Halloween Driver Safety
Halloween is just around the corner and with it comes annual warnings to trick or treaters about taking certain safety precautions for Halloween safety. These include checking your candy and other items for hidden objects and avoiding encounters with strangers on the street who offer candy if you will to come to their car or house.
There are also warnings for parents as well as trick and treaters regarding being on the lookout for cars. Parents often take their children to certain residential areas and either drop them off from house to house or slowly drive behind them while they ring doorbells. With many parents following this practice, traffic can build up endangering trick or treaters and other pedestrians. It can also panic drivers who may lose sight of their children or children who cannot find their parent’s car.
There are some measures or tips that parents and children can take to minimize the risks of being hit by a car on Halloween:
- Watch for other cars when driving and for trick or treaters darting into the street
- Only go to familiar town, city or residential areas when driving your children
- Drive slowly and do not use your cell phone. Don’t get distracted.
- Avoid driving or being out on the streets after 8:00 p.m.
- Pay particular attention to intersections and crosswalks and scan your environment while driving
- Have a marker or some identifying object on or in your car so your child can recognize it
- If out at night, have your child carry a flashlight to shine in front of them, give them glow sticks or have reflective tape on clothing or costumes –and caution them to only use crosswalks
- Use hazard lights when stopped other than at a stop sign
- Have an adult or responsible older teenager accompany your children when trick or treating
- Consider taking your children to downtown businesses that offer candy and other treats to children
- Why not walk with them and leave the car at home?
Halloween safety is everyone’s concern but use common sense when out at night and be wary of other cars and people acting recklessly.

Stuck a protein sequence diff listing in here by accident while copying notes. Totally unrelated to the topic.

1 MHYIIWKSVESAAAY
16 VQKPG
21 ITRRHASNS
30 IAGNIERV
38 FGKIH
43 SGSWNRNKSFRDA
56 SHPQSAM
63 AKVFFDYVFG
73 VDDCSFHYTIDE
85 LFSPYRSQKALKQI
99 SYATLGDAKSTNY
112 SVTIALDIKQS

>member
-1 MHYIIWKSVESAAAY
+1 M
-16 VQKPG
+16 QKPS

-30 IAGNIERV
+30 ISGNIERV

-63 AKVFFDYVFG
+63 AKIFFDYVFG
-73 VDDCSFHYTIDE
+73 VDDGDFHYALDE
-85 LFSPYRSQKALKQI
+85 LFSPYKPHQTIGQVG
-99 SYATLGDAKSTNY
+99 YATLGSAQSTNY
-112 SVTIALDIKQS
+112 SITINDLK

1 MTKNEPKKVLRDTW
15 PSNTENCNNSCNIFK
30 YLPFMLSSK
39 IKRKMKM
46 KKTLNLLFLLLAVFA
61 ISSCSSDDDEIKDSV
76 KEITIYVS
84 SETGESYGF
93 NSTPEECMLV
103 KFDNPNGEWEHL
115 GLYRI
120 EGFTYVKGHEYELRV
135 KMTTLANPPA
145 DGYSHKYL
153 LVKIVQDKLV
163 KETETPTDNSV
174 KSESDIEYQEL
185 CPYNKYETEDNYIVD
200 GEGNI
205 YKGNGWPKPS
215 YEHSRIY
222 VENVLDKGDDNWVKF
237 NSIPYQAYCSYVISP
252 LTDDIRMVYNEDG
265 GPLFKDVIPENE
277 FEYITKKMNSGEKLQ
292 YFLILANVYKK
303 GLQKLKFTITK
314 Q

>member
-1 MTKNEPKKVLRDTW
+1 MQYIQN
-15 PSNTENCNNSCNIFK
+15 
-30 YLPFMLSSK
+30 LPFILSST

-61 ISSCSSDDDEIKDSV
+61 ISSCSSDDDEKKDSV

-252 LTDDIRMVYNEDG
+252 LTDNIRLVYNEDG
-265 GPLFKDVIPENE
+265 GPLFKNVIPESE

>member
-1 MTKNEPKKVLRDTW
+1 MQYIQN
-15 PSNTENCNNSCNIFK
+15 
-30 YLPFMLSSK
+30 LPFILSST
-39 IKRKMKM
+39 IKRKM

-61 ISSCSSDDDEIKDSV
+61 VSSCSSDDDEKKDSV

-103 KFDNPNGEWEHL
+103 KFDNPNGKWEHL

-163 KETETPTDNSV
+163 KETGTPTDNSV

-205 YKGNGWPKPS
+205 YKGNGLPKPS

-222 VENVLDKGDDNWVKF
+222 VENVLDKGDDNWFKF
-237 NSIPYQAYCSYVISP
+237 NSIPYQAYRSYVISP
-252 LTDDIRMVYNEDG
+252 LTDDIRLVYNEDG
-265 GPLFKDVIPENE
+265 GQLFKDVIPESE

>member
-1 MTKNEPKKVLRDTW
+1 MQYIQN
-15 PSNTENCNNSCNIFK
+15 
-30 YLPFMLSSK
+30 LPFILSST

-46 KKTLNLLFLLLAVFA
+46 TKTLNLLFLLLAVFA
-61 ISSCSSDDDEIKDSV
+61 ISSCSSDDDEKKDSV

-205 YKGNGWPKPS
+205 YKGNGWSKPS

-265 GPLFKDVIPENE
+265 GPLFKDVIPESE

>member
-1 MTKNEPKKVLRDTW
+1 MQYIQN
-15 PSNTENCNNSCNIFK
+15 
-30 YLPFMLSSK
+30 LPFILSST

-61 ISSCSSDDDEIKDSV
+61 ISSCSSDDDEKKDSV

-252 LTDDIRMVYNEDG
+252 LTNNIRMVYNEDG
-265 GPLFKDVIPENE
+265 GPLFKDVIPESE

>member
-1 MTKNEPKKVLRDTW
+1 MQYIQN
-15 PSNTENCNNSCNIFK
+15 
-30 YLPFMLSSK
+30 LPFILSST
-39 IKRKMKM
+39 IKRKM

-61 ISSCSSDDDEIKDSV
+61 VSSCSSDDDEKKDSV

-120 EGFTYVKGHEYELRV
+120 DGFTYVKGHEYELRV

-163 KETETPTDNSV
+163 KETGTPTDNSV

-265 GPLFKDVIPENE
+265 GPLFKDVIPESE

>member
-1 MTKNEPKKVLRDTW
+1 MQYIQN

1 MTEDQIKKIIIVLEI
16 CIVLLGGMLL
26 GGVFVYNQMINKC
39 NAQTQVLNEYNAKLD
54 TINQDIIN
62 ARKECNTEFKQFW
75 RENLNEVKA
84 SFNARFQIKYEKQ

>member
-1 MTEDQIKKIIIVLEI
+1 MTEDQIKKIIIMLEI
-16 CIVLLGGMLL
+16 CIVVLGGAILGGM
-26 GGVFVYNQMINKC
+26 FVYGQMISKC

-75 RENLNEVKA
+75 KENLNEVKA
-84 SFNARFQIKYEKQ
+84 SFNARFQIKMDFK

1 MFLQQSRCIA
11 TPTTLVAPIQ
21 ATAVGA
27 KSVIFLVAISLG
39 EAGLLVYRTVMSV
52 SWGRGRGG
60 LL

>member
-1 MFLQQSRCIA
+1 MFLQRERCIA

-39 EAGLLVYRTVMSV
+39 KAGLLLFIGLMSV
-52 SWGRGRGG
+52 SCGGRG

Although Halloween is not a holiday where businesses, schools and public functions take the day off, it does attract drinking parties and drunk drivers and older intoxicated trick or treaters in cars. With increased numbers of pedestrians, this can make for a deadly mix.
With this in mind, you can be on the lookout for motorists driving erratically, speeding or who have occupants acting irresponsibly.
Damages in a Halloween Car Accident
If you or your child were hit by a car on Halloween either as a motorist, passenger or pedestrian, you may have a claim for injuries. As indicated, impaired motorists or parents in vehicles who are distracted or otherwise inattentive to your car as they observe their own children or to you as a pedestrian/trick or treater are liable to you for any damages you sustain.
Your damages may include:
- Past and future medical expenses
- Past and future loss of earnings
- Diminished quality of life
- Pain and suffering
- Psychological trauma
- Permanent disability
- Lost earning capacity
If a loved one was killed, an administrator for the decedent’s estate may bring a wrongful death action against the negligent party. Damages may consist of:
- Any medical expenses incurred
- Funeral and burial expenses
- Loss of financial support
- Pain and suffering if the decedent consciously suffered before death
- Loss of the love, companionship, guidance and moral support of the decedent
- Punitive damages if the defendant’s conduct was grossly negligent
Contact Neil Burns, a personal injury and car accident lawyer from Boston who has represented injury victims throughout Massachusetts. Over his 30 years of practice, Attorney Burns has gained the experience, knowledge and aggressiveness necessary in his having obtained millions of dollars in compensation for his clients. Call his office today for an in-depth analysis of your injury claim.